Innovation and efficiency
With the financial pressures we all face, this is just the sort of smart, agile thinking that we need to celebrate and share. So that instead of letting cost pressures blunt our ambitions, we need to dig deep creatively to make the money we do have work harder than ever for those who most need it.
My department is already working with the Department for Communities and Local Government, as well as local authority groups, to look at ways to make the delivery of children’s services both more efficient and more effective.
The reforms to special educational needs, for example, offer the prospect of significant cost savings; in the short term by reducing the need for repeat assessments when a young person moves from school to college and in the longer term - according to the National Audit Office - by reducing lifetime support costs by up to as much as £1 million.
Understanding the barriers to innovation
But we should recognise that what works in one place, won’t necessarily work in another.
And as we know, making changes and trying something new, is rarely easy.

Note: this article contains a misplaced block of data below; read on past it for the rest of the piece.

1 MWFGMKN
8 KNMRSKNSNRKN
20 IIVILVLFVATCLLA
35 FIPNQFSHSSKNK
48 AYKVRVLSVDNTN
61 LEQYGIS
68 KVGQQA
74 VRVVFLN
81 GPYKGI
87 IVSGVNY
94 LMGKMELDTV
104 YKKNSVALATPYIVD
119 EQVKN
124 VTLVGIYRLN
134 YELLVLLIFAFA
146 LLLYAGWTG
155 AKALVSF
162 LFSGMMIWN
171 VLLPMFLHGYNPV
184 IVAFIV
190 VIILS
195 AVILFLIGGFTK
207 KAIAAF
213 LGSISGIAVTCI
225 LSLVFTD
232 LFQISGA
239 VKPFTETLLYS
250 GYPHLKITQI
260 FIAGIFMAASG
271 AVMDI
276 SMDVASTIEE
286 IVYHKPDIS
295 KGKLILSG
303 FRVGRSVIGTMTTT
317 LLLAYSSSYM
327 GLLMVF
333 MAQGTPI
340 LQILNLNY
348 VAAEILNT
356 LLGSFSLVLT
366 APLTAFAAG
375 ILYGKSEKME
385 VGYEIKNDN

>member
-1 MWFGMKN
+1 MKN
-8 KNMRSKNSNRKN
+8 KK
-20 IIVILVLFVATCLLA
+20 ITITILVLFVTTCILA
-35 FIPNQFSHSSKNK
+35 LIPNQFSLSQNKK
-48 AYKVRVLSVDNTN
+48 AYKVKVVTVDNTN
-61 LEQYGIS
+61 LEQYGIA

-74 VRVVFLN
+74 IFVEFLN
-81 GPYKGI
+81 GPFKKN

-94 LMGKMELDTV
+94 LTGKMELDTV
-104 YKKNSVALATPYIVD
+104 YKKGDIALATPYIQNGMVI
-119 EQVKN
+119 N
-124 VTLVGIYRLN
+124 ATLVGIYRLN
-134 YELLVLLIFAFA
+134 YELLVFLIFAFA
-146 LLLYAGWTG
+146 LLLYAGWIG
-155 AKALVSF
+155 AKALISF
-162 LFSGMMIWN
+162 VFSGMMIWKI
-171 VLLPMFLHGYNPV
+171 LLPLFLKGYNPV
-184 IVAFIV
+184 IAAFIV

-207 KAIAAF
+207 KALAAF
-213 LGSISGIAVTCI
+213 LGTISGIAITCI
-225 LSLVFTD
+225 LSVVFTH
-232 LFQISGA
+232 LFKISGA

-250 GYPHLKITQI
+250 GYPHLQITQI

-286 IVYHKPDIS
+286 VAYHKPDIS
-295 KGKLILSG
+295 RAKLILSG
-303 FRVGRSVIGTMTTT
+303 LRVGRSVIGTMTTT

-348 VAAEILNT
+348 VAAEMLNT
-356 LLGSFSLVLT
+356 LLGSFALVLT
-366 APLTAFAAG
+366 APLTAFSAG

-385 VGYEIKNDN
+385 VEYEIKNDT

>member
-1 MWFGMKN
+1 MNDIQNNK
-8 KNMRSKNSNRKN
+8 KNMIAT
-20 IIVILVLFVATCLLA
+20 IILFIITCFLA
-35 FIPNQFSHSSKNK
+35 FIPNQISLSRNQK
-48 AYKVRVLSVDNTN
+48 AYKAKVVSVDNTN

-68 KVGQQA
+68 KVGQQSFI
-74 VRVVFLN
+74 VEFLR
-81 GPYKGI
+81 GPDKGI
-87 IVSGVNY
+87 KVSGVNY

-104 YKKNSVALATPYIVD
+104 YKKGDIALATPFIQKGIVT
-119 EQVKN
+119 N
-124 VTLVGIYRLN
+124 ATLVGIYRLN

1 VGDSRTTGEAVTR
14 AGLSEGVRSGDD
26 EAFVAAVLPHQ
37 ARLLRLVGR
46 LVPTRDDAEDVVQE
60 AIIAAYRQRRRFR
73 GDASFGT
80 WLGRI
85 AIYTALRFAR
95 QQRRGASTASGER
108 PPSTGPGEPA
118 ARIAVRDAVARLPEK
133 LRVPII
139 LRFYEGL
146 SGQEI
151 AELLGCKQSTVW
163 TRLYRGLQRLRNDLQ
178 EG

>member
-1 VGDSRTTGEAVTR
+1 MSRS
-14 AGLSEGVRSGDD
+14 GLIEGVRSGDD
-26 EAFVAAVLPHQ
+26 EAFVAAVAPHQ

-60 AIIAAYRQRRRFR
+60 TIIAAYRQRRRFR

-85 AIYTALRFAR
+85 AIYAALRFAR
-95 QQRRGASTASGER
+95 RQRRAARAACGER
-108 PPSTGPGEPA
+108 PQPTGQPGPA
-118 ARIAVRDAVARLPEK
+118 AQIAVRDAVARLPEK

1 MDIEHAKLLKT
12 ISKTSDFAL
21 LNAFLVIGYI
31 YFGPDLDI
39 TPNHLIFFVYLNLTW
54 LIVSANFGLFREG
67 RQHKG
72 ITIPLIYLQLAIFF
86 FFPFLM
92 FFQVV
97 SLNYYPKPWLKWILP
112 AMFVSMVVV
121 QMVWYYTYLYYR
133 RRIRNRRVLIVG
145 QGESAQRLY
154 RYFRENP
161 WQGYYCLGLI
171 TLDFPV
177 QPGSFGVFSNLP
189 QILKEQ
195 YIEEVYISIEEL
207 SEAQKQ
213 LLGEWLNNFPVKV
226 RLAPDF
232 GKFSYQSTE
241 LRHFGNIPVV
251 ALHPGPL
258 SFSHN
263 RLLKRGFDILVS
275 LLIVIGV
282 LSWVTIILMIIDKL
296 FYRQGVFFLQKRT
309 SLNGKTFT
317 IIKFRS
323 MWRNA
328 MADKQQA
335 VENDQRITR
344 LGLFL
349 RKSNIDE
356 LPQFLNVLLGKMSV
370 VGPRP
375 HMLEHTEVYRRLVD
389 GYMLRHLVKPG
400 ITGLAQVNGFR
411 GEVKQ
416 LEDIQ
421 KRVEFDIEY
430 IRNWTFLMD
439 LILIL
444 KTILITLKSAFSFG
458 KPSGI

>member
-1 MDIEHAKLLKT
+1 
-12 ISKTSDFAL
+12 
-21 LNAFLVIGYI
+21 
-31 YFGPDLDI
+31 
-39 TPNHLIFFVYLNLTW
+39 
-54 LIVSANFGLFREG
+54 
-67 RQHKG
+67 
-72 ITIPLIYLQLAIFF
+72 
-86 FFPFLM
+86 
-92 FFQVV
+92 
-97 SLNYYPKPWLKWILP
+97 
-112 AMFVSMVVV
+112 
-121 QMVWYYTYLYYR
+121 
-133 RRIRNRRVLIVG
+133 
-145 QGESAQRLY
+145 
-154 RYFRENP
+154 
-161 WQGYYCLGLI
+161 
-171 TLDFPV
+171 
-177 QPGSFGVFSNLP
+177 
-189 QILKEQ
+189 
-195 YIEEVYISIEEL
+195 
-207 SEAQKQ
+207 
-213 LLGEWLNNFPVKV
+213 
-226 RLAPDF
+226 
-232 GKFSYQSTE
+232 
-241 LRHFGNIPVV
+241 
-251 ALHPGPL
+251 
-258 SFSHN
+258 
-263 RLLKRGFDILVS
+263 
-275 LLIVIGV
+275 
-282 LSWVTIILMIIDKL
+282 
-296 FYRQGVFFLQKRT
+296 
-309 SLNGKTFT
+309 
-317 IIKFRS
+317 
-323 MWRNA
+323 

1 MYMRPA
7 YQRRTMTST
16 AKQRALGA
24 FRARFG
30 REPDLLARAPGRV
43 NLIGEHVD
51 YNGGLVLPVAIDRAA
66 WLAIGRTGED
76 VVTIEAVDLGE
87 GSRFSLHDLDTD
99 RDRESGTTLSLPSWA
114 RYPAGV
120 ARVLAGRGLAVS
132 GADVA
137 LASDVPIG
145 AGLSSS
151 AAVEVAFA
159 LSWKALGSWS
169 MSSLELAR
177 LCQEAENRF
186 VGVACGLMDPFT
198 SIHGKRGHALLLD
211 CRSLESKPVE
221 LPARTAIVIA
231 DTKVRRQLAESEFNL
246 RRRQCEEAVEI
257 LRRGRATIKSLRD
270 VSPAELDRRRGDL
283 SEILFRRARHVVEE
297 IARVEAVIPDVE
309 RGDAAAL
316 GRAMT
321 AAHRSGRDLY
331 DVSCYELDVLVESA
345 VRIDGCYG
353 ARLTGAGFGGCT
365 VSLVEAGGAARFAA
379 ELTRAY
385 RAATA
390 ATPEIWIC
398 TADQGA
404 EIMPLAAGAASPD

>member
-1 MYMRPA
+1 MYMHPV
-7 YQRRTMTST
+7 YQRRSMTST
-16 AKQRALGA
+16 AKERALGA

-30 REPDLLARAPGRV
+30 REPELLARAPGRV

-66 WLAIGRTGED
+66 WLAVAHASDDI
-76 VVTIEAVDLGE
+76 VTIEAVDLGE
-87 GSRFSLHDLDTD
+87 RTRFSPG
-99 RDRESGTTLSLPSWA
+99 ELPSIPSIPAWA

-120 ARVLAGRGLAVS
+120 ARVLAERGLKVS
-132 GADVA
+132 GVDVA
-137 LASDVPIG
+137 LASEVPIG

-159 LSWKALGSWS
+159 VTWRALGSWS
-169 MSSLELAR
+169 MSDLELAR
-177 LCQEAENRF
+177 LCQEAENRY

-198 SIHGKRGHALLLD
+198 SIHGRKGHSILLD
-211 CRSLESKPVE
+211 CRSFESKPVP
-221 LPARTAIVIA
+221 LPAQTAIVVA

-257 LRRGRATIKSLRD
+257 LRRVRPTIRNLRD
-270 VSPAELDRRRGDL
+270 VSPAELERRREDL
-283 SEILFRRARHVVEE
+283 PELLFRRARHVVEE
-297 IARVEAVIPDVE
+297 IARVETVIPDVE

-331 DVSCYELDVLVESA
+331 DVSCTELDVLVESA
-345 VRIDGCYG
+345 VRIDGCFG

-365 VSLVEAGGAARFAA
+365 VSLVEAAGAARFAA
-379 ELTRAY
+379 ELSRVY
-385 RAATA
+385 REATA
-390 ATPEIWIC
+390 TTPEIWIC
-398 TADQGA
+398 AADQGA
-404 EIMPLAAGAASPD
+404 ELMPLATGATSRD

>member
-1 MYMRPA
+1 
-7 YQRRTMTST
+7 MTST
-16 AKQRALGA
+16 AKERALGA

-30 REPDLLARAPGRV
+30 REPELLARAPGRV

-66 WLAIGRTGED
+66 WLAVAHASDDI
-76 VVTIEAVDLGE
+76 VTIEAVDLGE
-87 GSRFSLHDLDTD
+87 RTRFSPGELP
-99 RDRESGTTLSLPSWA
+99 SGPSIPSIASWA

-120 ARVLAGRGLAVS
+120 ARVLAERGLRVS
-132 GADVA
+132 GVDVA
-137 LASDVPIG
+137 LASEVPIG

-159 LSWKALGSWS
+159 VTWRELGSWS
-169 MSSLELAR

So I want to understand how we can make this easier for you. To really get to the bottom of what barriers you face and how we can help remove them.
I’ve heard DCSs say, for example, that a culture of risk aversion has taken hold, with people operating in silos that no external expertise is allowed to penetrate, always looking over their shoulder and trying to avoid getting into trouble.
This is something that I know will strike a chord with many of you frustrated by systems and structures that conspire to thwart innovation and the push for excellence. And that instead focus their energies on following processes and minimising risk.
And it’s something that the Munro review found too, of course - a box-ticking culture that had robbed professionals of the scope to exercise their judgement and authority. We’ve sought to address that.
And it’s something that I need you to also address more widely - from the top to the bottom of children’s services. To confront head on any systems and structures that are getting in the way of innovation and better outcomes.
I want you to be in the driving seat when it comes to shaping the future of children’s services, so that you’re telling me what they will look like in 5 years’ time and not the other way around.
It’s with this in mind that I’m delighted to announce today that we’re launching a new children’s services innovation programme.
The programme will act as a catalyst for developing more effective ways of supporting vulnerable children.
Over the coming months, we’ll be looking to talk to you, to front line staff, experts in the field and many others to find the most promising ideas for new and better interventions and ways of structuring and managing services.